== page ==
What about Joe Girardi? The Yankees moved on from him for reasons other than the Yankees’ loss in the 2017 AL Championship Series, but if New York had beaten the Astros and won the World Series, would owner Hal Steinbrenner have been moved to keep a manager who had just clinched a title? It’s possible.
What about other unknown jobs and opportunities lost because of the perception that the Astros were the standard everyone else had to try to meet?
3. Mike Fiers. Other players have privately complained about his decision to speak to The Athletic about the Astros’ sign stealing and his criticism of the cheating. Maybe those unhappy teammates should consider the issue from his perspective. Their decision to break established rules put him and other players who wanted nothing to do with the sign stealing in a terrible position of either going along with the cheating, effectively condoning it — which is why Hinch was suspended — or speaking out against it. For the rest of Fiers’ career, he’ll have to deal with the whispers from some peers angrily complaining about him, when what they should do is reach out to apologize to him for how they compromised his experience.
You could say the same for the other players on the ’17 Astros who might not have shared in the sign stealing. Even if he had no involvement, Justin Verlander‘s one championship in a Hall of Fame career will be forever tarnished.
4. The fans. Forget for a moment the whole issue of squandered cost, of dollars and time spent. How about how the sign-stealing scandal rattles and wrecks the perception of fans, young or old, about what they saw and what they experienced?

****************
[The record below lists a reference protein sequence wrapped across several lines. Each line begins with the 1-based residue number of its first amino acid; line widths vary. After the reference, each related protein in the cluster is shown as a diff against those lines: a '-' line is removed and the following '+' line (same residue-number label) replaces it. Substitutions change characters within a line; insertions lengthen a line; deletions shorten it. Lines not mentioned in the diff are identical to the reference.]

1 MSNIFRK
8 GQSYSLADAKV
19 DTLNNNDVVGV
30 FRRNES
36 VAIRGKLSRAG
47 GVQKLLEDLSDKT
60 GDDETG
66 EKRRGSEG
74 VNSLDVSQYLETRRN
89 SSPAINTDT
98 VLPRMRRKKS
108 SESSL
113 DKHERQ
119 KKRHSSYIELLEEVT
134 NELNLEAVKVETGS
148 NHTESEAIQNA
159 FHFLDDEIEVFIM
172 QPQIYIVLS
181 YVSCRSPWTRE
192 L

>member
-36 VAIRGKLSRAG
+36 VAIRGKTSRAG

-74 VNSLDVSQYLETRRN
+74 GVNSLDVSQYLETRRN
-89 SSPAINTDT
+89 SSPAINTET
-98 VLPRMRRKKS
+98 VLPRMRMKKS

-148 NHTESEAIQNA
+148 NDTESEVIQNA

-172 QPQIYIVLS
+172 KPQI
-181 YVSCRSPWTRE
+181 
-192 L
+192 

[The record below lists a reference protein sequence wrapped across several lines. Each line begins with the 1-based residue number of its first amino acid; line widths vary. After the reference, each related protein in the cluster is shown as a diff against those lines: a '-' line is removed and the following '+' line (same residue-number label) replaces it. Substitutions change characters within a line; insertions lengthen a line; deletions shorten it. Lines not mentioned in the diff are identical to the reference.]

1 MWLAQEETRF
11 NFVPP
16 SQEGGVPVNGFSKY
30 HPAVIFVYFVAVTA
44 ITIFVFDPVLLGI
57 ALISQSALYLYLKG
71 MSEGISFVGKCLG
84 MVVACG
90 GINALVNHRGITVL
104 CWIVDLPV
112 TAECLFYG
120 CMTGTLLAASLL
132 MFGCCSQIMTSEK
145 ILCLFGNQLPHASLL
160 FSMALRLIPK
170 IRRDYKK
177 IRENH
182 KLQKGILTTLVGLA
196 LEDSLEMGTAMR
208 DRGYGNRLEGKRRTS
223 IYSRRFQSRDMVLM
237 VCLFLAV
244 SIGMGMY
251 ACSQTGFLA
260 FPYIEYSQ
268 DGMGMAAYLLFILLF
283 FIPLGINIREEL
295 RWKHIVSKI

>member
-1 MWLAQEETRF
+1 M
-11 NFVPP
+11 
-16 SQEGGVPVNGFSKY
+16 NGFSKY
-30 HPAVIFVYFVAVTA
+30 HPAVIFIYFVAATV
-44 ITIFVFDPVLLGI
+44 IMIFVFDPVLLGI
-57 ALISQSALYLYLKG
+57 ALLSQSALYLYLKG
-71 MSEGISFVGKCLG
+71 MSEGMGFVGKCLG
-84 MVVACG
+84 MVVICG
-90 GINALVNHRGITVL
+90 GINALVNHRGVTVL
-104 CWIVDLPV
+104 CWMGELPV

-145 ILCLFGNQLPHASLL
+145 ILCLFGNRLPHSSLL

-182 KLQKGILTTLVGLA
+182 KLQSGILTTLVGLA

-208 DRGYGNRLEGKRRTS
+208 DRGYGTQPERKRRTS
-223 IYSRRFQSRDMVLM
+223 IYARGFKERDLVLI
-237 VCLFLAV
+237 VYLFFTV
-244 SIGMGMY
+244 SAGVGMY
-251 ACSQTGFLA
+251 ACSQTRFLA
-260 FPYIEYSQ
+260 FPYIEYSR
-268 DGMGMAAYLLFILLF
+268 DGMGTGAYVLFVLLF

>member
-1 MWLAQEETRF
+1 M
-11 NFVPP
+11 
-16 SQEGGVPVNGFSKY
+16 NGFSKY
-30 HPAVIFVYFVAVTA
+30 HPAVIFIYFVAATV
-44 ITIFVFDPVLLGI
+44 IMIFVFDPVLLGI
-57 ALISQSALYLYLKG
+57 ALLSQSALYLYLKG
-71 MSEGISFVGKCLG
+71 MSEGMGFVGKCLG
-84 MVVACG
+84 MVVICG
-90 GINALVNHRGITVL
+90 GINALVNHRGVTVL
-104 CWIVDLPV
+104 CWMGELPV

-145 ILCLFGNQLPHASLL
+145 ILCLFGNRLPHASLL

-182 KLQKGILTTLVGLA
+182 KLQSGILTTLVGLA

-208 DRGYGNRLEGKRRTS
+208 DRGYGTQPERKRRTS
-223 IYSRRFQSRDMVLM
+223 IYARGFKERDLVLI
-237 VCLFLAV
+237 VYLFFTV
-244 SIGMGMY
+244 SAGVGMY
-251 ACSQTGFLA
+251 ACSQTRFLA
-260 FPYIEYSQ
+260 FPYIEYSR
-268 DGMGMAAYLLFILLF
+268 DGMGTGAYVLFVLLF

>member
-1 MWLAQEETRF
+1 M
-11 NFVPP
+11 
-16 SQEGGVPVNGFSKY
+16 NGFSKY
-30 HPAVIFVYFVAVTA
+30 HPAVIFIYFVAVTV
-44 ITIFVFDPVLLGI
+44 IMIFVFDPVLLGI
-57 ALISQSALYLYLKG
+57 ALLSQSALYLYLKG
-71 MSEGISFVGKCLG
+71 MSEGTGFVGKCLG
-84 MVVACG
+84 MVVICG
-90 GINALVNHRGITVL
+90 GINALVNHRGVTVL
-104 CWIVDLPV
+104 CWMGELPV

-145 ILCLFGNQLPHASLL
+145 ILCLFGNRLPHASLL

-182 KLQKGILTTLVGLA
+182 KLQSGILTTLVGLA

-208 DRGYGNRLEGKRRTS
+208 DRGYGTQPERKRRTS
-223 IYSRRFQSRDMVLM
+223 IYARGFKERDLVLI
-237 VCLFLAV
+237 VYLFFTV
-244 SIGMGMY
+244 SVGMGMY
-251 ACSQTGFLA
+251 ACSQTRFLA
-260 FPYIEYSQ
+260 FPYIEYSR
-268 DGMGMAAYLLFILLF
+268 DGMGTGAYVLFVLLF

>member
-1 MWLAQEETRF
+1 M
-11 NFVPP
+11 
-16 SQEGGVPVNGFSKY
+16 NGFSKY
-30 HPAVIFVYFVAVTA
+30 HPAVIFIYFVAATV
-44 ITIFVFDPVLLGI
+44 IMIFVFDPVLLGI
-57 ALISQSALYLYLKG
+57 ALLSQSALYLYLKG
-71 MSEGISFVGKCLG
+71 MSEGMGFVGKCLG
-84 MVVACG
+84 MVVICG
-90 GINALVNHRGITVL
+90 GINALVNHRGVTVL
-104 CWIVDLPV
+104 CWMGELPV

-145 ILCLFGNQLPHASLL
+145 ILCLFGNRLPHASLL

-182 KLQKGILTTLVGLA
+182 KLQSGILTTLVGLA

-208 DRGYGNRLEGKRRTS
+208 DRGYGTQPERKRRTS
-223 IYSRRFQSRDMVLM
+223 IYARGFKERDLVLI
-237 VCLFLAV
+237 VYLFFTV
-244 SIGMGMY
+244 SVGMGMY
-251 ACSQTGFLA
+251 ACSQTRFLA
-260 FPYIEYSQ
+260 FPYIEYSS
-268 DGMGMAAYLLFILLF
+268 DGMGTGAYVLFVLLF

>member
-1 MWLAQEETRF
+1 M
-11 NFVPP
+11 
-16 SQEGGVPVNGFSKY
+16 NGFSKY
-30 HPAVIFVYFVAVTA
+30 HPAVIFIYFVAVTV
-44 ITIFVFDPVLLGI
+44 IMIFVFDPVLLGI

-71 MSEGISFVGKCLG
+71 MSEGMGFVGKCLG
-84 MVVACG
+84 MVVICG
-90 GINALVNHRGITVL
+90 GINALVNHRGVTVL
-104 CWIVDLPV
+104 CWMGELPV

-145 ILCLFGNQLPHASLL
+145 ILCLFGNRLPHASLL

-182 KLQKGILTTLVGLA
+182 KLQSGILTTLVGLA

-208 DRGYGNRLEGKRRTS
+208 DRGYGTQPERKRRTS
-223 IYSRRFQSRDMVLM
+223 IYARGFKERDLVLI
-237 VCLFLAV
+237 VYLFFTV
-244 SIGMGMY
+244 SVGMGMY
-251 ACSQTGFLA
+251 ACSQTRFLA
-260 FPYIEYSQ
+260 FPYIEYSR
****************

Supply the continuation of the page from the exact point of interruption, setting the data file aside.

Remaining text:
Maybe this was inevitable with the Astros, who had worked right to the edge of competitive propriety since Luhnow took over as general manager. Plenty of teams had tanked before, but no club tanked quite like Houston did in Luhnow’s first years, stripping the payroll to the bone, not even pretending to care about presenting a major league product. Houston finished the 2013 season with just one player making as much as $1 million, and the Astros became the first team since the 1962-65 Mets to lose at least 106 games in three consecutive seasons. This is how the Astros got Carlos Correa, Alex Bregman and others.
In the midst of the sign-stealing paranoia of 2018 — largely caused by the Astros — no team placed club employees right next to the opposing dugout, in violation of MLB rules, except for the Astros. Which Luhnow acknowledged, brazenly suggesting his team was playing defense rather than offense.
When the Blue Jays worked to trade closer Roberto Osuna after his suspension under the domestic violence policy, all teams passed other than the Astros. Other teams were appalled by Osuna’s case. Not the Astros. What did former Houston assistant GM Brandon Taubman pointedly yell during the champagne celebration? “Thank God we got Osuna!”
Even in the hypercompetitive world that is professional sports, the Astros were willing to be different, sometimes at the direct expense of professional colleagues inside and outside their sphere. As a result …
5. The Astros and their future. They will be unintended victims of their own crime, unanticipated collateral damage. Because every movement across a visiting ballpark will feel a little like a perp walk, with fans justifiably yelling harsh truth at them. After they won the 2017 World Series, the conversation about the athletic, dynamic Astros was about whether they should be ranked among the greatest teams ever. Now they are on the short list of baseball infamy.